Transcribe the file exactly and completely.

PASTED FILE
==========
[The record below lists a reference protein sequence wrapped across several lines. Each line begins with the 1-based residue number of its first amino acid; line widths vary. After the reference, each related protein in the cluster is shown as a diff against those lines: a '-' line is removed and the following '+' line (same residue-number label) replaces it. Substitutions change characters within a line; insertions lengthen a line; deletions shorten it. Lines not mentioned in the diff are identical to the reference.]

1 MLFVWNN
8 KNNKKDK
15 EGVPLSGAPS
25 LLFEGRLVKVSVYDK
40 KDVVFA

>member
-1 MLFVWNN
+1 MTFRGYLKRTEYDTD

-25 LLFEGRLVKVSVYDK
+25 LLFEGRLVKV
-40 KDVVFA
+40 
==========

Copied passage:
[The record below lists a reference protein sequence wrapped across several lines. Each line begins with the 1-based residue number of its first amino acid; line widths vary. After the reference, each related protein in the cluster is shown as a diff against those lines: a '-' line is removed and the following '+' line (same residue-number label) replaces it. Substitutions change characters within a line; insertions lengthen a line; deletions shorten it. Lines not mentioned in the diff are identical to the reference.]

1 MLFVWNN
8 KNNKKDK
15 EGVPLSGAPS
25 LLFEGRLVKVSVYDK
40 KDVVFA

>member
-1 MLFVWNN
+1 MTFRGYLKRTEYDTD

-25 LLFEGRLVKVSVYDK
+25 LLFEGRLVKV
-40 KDVVFA
+40 